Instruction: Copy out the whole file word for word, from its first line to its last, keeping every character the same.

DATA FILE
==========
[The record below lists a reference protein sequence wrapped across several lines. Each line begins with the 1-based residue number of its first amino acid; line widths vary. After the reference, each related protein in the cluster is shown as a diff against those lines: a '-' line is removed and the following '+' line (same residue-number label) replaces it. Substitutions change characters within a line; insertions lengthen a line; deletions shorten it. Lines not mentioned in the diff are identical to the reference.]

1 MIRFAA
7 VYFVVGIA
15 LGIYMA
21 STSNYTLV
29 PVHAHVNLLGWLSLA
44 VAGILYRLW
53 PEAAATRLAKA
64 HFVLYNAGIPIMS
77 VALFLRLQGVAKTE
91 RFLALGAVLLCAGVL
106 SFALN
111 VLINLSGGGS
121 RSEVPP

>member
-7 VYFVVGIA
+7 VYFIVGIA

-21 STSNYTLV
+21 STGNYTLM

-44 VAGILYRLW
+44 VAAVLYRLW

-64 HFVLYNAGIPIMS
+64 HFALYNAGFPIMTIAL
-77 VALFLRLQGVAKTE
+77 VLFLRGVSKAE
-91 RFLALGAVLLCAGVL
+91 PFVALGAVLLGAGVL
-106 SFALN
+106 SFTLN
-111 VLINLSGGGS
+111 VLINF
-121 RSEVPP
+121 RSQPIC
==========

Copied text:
[The record below lists a reference protein sequence wrapped across several lines. Each line begins with the 1-based residue number of its first amino acid; line widths vary. After the reference, each related protein in the cluster is shown as a diff against those lines: a '-' line is removed and the following '+' line (same residue-number label) replaces it. Substitutions change characters within a line; insertions lengthen a line; deletions shorten it. Lines not mentioned in the diff are identical to the reference.]

1 MIRFAA
7 VYFVVGIA
15 LGIYMA
21 STSNYTLV
29 PVHAHVNLLGWLSLA
44 VAGILYRLW
53 PEAAATRLAKA
64 HFVLYNAGIPIMS
77 VALFLRLQGVAKTE
91 RFLALGAVLLCAGVL
106 SFALN
111 VLINLSGGGS
121 RSEVPP

>member
-7 VYFVVGIA
+7 VYFIVGIA

-21 STSNYTLV
+21 STGNYTLM

-44 VAGILYRLW
+44 VAAVLYRLW

-64 HFVLYNAGIPIMS
+64 HFALYNAGFPIMTIAL
-77 VALFLRLQGVAKTE
+77 VLFLRGVSKAE
-91 RFLALGAVLLCAGVL
+91 PFVALGAVLLGAGVL
-106 SFALN
+106 SFTLN
-111 VLINLSGGGS
+111 VLINF
-121 RSEVPP
+121 RSQPIC